On 31 January 2020, the United Kingdom will leave the European Union. Following a calamitous Brexit negotiation process and after the change of three British governments since the referendum in 2016, the UK will quit the community it joined in 1973. However, on 01 February the UK although de jure will not be part of the EU anymore, de facto will continue to apply the EU laws that govern everything from trade to energy policy during a transition period until the end of 2020.
Thus, although the British MEPs will no longer sit in the EP hemicycle, the British ministers and their teams will no longer attend the Council meetings after 47 years of collaboration and the Union Jack will be lowered from the EU institutional buildings, very little will actually change until the end of the transition period. Certainly, when it comes to ordinary citizens or companies, this major political change will become evident after the transition period is over.
The British Prime Minister, Boris Johnson, has vowed to not allow any more extensions and delays to the British detangling from the EU. However, if this promise is to be kept, it sets a very ambitious timeline for agreeing upon and adopting the largest and broadest free trade agreement the UK has made to date with its biggest trading partner. Only from then on, the UK can effectively deviate from EU rules.
When it comes to the future agreement, the negotiations are expected to be carried out in a parallel way by opening numerous chapters in various domains at the same time. On the EU side the chief Brexit negotiator, Mr Michel Barnier, will take on the role of chief trade negotiator and is expected to work with the various commissioners for the different files but most importantly the EU Irish Trade Commissioner, Mr Phil Hogan.
Whatever the future agreement looks like, it will probably not be like the case of Norway since there are plenty of red lines for the UK – importantly – contribution to the EU budget and regulatory oversight. Additionally, the future agreement probably will also not resemble the case of Switzerland, which has a highly complex relationship with the EU that is governed by more than 100 agreements covering various trade and bilateral relations. A number of high-level EU diplomats voiced their reluctance to pursue such porous and privileged so-called pick-and-choose trade deal.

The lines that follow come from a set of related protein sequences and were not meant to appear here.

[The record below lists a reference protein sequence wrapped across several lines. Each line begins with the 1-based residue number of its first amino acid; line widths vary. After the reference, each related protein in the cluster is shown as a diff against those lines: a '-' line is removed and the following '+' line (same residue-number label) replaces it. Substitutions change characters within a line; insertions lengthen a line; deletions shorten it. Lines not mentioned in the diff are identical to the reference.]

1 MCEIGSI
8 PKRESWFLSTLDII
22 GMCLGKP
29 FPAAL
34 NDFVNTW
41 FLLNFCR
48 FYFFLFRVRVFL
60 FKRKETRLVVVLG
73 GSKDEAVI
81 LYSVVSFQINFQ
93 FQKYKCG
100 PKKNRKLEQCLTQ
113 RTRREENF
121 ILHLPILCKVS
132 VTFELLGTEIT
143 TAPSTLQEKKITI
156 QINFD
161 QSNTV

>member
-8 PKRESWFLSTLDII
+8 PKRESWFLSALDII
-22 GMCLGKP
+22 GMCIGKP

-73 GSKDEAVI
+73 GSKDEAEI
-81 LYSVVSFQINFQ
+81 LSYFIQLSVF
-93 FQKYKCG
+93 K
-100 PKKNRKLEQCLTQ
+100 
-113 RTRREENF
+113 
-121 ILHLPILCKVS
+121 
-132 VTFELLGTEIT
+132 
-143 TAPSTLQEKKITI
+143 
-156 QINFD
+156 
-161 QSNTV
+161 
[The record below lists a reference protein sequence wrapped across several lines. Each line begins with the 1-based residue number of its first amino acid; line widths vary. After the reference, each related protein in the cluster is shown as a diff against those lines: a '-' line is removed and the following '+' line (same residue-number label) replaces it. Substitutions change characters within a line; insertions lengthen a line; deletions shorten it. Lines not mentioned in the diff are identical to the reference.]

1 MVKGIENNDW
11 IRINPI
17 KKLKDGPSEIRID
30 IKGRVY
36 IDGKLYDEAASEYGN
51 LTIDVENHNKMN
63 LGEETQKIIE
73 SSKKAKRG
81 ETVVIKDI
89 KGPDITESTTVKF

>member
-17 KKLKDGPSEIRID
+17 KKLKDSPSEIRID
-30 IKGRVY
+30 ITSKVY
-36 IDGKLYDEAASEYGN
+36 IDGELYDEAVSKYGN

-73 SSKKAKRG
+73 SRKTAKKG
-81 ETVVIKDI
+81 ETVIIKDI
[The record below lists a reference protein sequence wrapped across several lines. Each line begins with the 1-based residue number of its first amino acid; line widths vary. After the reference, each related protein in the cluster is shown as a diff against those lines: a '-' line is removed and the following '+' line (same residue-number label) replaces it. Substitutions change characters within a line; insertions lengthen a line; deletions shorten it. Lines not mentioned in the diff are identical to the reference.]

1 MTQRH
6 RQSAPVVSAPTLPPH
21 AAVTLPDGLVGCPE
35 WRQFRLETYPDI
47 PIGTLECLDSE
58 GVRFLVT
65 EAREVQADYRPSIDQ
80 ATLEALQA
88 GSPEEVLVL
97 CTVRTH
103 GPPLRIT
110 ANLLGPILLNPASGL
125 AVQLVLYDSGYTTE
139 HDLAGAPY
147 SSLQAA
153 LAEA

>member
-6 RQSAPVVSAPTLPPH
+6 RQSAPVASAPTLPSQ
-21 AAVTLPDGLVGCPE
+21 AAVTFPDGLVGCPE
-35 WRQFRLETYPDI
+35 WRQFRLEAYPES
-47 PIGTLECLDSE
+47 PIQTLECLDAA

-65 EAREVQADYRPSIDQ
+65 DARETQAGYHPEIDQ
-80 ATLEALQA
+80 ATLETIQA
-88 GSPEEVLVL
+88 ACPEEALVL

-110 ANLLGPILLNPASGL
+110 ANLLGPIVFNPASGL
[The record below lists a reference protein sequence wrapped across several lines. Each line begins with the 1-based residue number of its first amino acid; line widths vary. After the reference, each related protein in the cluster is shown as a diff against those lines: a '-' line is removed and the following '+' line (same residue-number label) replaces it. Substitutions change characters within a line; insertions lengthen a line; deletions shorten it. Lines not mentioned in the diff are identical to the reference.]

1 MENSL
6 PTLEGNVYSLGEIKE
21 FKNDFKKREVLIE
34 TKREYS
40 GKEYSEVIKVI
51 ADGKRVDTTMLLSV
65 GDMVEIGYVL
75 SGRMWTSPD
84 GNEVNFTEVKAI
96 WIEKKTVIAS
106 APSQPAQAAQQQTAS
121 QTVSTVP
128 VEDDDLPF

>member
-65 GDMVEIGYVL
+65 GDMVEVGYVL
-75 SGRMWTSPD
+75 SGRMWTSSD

Additionally, both parties have agreed on Northern Ireland remaining part of the UK while also remaining part of the single EU market, which among many other things means that EU laws governing wholesale electricity markets will still apply to Northern Ireland (unless the Northern Irish Assembly votes otherwise).
Thus, given its importance in trade and security, as well as the new immediate border, the UK will not be like any “other” third country for the EU. This leads to becoming a new type of a special partner for the Union – a new case with lots of asterisks on trade, customs, tariffs and so on… maybe something more like a Canadian-like big and unique agreement with an additional special EU border as well.
Based on the Withdrawal Agreement, the future of interconnectors should be ensured when it comes to security of supply. However, there is still a lot of uncertainty on what a future agreement on energy would include and whether the two sides would apply some kind of tariffs or whether they would decide to put an asterisks for some of the energy related bodies and put possibilities of exemptions as strategic projects that are needed.
Currently, the UK imports around 12% of its gas and 5% of its electricity through interconnectors to EU countries and also uses them for balancing its energy system, which has an increased amount of renewables (primarily wind energy). After Brexit, the future use of this system remains uncertain since if the UK is not part of the single market the goods (i.e. energy) will be taxed in one way or another, which would make the price for the final consumer higher, meaning that at the end of the day the consumer will be paying the price for Brexit.
On both sides of the channel the need for interconnectors linking Great Britain to mainland Europe is foreseen in various national and EU reports (e.g. UK’s BEIS and OFGEM foresee growth in interconnectors and continued/increased trade with the EU in their 2030/2050 plans for decarbonisation). However, the uncertainty around the future energy and climate part of the deal delays and can even halt some of these projects.
During the last session of the British MEPs when they bid farewell to their colleagues, the hemicycle erupted into a rendition of “Auld Lang Syne”. Indeed, since the hard work of trade talks and deal-making starts now it will be very hard for anyone dealing with these matters and future cross border relations and projects to forget the old acquaintances.